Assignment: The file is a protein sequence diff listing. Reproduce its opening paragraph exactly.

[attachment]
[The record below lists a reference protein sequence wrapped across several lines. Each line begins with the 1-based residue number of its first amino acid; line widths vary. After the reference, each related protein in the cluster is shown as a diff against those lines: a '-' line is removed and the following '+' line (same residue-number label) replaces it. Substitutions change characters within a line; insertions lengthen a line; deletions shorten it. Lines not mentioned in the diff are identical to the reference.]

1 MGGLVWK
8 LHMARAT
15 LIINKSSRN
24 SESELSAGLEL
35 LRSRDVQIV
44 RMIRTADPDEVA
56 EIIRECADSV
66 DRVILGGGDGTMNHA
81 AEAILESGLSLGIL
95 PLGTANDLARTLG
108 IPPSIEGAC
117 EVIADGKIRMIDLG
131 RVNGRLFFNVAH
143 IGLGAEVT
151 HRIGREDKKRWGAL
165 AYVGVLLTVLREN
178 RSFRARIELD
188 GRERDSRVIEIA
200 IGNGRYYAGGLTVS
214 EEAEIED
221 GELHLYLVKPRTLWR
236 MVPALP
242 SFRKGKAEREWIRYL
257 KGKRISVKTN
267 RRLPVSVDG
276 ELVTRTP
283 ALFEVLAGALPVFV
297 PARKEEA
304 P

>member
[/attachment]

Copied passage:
[The record below lists a reference protein sequence wrapped across several lines. Each line begins with the 1-based residue number of its first amino acid; line widths vary. After the reference, each related protein in the cluster is shown as a diff against those lines: a '-' line is removed and the following '+' line (same residue-number label) replaces it. Substitutions change characters within a line; insertions lengthen a line; deletions shorten it. Lines not mentioned in the diff are identical to the reference.]